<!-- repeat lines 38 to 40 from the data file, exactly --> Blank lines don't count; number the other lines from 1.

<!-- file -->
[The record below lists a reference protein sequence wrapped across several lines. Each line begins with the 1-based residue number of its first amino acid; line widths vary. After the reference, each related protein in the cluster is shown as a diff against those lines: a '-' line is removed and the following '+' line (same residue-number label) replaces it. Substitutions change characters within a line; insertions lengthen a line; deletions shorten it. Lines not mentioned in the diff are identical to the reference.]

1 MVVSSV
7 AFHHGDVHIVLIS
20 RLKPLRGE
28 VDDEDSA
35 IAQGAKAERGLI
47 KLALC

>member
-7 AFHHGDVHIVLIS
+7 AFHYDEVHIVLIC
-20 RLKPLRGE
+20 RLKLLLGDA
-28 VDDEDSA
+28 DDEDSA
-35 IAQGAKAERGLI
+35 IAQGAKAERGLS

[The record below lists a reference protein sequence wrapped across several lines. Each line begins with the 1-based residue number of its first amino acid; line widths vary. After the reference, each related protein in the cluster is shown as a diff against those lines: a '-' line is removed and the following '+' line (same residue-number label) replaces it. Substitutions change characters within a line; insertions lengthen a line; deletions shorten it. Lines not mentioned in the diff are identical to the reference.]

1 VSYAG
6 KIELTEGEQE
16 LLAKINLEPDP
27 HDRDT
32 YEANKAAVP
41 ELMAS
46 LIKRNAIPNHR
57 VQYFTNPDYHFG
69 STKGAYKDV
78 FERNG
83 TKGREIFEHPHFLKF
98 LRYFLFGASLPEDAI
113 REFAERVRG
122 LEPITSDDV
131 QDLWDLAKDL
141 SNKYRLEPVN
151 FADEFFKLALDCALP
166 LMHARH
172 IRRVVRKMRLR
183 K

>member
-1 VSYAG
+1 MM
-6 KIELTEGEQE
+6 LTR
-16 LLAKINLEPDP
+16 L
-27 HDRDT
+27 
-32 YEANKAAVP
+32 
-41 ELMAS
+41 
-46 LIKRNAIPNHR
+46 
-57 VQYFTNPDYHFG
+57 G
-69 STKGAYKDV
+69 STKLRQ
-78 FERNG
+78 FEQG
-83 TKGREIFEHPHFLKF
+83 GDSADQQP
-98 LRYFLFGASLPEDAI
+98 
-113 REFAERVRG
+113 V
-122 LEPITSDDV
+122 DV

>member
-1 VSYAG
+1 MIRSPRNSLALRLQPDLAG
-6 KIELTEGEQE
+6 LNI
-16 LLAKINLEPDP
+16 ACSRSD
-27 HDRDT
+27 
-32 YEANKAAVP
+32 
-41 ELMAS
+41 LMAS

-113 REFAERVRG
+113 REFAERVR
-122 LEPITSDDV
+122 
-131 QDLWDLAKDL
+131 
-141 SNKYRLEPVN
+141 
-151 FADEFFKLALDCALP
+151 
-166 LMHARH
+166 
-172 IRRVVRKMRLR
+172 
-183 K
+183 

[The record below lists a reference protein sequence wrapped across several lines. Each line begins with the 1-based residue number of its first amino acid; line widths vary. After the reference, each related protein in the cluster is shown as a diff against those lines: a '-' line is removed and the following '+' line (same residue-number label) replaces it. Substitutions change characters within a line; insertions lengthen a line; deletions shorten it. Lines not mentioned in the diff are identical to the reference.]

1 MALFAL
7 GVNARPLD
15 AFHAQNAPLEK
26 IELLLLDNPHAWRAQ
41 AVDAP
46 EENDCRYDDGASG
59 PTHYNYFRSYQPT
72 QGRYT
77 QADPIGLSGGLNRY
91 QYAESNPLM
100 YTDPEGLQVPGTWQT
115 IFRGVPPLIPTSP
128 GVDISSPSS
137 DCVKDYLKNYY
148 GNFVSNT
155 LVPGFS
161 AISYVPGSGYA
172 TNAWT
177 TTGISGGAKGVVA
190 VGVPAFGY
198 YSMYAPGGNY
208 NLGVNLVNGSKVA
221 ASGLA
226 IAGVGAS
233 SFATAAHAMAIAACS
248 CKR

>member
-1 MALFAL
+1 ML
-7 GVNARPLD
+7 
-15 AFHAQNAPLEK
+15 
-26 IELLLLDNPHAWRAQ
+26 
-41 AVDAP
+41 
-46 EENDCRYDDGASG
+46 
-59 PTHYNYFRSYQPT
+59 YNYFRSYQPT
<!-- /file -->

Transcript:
>member
-1 VSYAG
+1 MM